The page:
Why Your Energy Gels Are Giving You Diarrhea
If you’ve ever tried noshing on gels, chews, waffles, or something similar to maintain your energy levels while training for or participating in an endurance race, you’ve probably experienced an unwelcome side effect: diarrhea.
But what’s causing it? The trigger isn’t necessarily caffeine (a well-known laxative), considering a lot of these products don’t even contain the added stimulant. The answer is actually less about the ingredients—usually a mix of different kinds of carbs and sugars plus sodium and electrolytes—and more about the highly-concentrated doses of those ingredients that you’re consuming. (Get the secret to banishing belly bulge from WH readers who’ve done it with Take It All Off! Keep It All Off!)
“Your gastrointestinal system, and more specifically your small intestine, optimally absorbs nutrients, such as carbohydrates, within a certain concentration range,” says certified strength and conditioning specialist Carwyn Sharp, Ph.D., chief science officer for the National Strength and Conditioning Association. “Gels, chews, and waffles have strong amounts of carbs, sugars, and electrolytes to fuel your body, but if you haven’t consumed sufficient amounts of water, your small intestine may not be able to handle them efficiently.”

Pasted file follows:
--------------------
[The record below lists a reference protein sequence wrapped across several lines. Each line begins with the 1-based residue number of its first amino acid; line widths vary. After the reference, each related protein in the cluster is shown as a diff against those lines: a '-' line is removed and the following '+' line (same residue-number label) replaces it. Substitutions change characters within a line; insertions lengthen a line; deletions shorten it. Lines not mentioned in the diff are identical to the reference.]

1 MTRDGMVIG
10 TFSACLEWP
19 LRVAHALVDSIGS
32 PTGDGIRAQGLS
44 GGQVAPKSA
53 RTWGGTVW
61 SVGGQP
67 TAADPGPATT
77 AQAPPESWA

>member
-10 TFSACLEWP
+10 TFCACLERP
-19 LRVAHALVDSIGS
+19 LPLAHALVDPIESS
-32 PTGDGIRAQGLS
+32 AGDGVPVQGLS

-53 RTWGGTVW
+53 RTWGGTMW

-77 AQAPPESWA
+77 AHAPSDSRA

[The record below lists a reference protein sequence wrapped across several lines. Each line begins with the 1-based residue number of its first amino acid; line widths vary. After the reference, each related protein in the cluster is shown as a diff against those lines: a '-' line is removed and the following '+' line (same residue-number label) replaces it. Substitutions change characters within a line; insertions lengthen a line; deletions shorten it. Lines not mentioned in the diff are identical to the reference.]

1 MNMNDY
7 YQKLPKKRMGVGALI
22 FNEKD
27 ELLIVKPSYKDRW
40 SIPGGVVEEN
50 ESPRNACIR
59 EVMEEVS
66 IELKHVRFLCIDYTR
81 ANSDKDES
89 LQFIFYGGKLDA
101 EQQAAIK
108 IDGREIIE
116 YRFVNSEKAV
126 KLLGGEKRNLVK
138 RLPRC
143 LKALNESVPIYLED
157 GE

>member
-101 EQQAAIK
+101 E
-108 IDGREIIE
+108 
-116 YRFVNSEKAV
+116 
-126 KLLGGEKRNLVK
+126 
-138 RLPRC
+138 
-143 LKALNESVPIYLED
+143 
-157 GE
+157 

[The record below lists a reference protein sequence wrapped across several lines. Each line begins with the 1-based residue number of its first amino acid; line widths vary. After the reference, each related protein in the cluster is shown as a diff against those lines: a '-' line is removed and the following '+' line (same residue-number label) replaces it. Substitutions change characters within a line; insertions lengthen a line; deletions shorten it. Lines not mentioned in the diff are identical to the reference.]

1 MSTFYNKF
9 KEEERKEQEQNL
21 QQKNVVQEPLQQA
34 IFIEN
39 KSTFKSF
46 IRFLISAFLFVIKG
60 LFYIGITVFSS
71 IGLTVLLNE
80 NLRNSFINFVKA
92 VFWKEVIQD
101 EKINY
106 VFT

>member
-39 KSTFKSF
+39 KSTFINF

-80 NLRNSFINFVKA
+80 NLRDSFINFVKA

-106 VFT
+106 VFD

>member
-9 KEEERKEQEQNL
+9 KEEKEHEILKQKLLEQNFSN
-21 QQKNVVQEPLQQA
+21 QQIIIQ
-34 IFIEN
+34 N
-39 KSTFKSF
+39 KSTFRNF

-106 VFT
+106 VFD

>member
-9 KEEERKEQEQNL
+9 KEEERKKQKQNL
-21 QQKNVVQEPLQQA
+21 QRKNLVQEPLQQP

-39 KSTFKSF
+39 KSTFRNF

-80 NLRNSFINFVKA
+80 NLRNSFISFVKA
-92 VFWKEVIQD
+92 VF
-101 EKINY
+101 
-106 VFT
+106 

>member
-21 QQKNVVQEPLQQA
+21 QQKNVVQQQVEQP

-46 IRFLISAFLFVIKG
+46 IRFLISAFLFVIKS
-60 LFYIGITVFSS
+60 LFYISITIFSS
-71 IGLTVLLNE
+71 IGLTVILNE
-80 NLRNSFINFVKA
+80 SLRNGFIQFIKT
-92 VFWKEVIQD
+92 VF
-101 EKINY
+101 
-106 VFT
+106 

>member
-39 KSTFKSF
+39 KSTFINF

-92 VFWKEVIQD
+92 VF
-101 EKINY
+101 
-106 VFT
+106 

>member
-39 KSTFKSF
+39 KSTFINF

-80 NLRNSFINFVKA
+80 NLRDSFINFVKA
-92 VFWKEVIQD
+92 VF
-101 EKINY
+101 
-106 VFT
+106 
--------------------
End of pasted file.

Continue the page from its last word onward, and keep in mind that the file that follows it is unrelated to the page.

That causes a pretty severe chain of events. First, to dilute this mixture of carby stuff, water moves out of your blood and into the intestine to help it process things, which can lead to—dun dun dun—dehydration. Once it hits that point, your body has to take blood away from the GI tract to help your working muscles keep moving, explains Sharp. That leaves less blood available to absorb the nutrients you just consumed, and so they move on to the large intestine. That’s where bacteria sits and feeds on sugars…resulting in gas, bloating, and diarrhea. Add that to the repetitive bouncing motion of running, and voila, you have the recipe for some seriously messy pants.
All that said, you don’t have to give up your energy godsends. Really what you need to do to prevent potty problems (the number-two kind at least) is drink plenty of water to dilute the high concentrations, says Sharp. And a tip that may seem like a no-brainer but way too many people skip: Read the directions. Most packets will tell you how much to consume in relation to your duration of exercise. (They should also remind you to take them with water.)
And one more word to the wise: Experiment with these guys a few times during trial runs. Some people have more sensitive stomachs than others—not something you want to find out on race day. (Take it from me.)